Being a teenager is a complicated web of emotions.
With teenage dramas filled with more cliches as the years have passed, We Are Who We Are is here to prove that there is still life left in the genre.
It makes sense, then, that Call Me By Your Name director Luca Guadagnino is behind the series because his immersive way of telling the story on-screen translates very well.
With shots that would typically be reserved for movies, every single beat of We Are Who We Are tells a wonderfully nuanced story, and that extends to the scenes in which there isn't much action going on.
This style of direction comes with a lot of caveats, and those mostly come down to the actors at the wheel of the story. There's no sense in utilizing sub-par actors who cannot carry the show, and We Are Who We Are has an astoundingly talented cast.
Jack Dylan Grazer has shot to fame in the last few years with roles in the rebooted It franchise and Shazam! Playing a teenager named Fraser trying to find himself in the world is a completely different role for him from anything else he's done.
Fraser has been forced to leave his whole life behind as a result of his mother's new post in the military, and while he tries to put on a brave face, he is simmering with resentment.
He's a New Yorker at heart, and he grapples with living in Italy, on an army base, no less. It's certainly a different way of life for him, and he doesn't feel like he fits in with the others on the base.
There are hints of him feeling like a fish out of water, but also that he's felt like this for a long time. There's a good story in there as he comes to terms with this way of life.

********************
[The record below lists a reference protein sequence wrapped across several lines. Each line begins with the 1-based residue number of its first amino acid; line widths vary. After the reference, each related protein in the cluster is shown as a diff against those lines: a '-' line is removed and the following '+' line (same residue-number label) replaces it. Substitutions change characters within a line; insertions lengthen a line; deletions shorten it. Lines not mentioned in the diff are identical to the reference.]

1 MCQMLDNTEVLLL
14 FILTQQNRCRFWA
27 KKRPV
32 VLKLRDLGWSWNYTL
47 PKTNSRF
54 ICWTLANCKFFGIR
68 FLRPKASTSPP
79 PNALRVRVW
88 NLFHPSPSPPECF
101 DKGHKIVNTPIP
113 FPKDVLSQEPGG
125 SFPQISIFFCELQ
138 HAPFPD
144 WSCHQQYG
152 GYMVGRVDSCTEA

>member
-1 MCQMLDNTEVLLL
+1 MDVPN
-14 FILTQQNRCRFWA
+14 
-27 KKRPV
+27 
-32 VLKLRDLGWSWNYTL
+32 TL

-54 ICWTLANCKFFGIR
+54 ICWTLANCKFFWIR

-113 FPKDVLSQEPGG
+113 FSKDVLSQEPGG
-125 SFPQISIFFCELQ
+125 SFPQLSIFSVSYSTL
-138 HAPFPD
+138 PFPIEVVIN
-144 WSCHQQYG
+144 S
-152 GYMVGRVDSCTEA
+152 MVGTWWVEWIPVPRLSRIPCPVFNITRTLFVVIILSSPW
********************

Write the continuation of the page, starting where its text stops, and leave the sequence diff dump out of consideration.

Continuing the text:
Being in a different country from his best friends means that he has to start the process of rebuilding his life, while simultaneously trying to find himself.
Chloë Sevigny (American Horror Story) and Alice Braga (Queen of the South) are on board as his mothers, and I would just like to take a moment to praise the TV gods for bringing these two women together on screen.
They are a match made in TV heaven, and their portrayal of two women in love on an army base will be remembered for years to come.
Representation matters, and many TV shows and movies represent members of the LGBT community as one-dimensional, but here, we have a multi-layered couple who are very much in love.
Sarah (Sevigny) moves her family to Italy when a job offer comes up that she cannot refuse, and her wife is a part of that process.
The base is where Fraser crosses paths with Jordan Kristine Seamon's Caitlin, a teenager he is drawn to immediately, despite not speaking to her at first.
Caitlin is another well-written character. On the surface, she seemingly has it all, from a big group of friends who adore her, to a boyfriend who does not want to spend any time away from her.
Caitlin's relationship with her father is great, and it's clear from the jump that she's a father's girl, and her relationship with her mother is not as strong as she would like.
It happens in life, some children are drawn more to one parent than the other, and it's evident that Jenny (played by Faith Alabi), Caitlin's mother, is hurt by that.
Jenny is also given some great storylines, and there may be a hint of resentment in there. She's continuously cooking to keep everyone happy, but she also checks the weather in Chicago every day.
It could be that she's moved to Italy because of her husband's job and isn't as excited about living there as everyone else is.
There is a lot happening on the military compound, and after the first four episodes screened for critics, it's clear the series has a lot to offer.
We Are Who We Are, as the title suggests, is a series about being comfortable in our own skin, and all of the characters are on a journey to becoming the best version of themselves.
Yes, there will be heartbreak, but they all want to find themselves, and coupled with the robust acting and stunning visuals, We Are Who We Are accomplishes its goal.
We Are Who We Are continues HBO's foray into younger-skewing programming, on the heels of Euphoria.
Fans have been waiting a long time for the second season of the Zendaya-fronted drama, and it looks like there will be a long wait given that production has not started.
We Are Who We Are is the perfect show to fill that Euphoria-shaped void.
We Are Who We Are launches on HBO Monday, September 14 at 10/9c.
Will you check out the series?
Paul Dailly is the Associate Editor for TV Fanatic. Follow him on Twitter.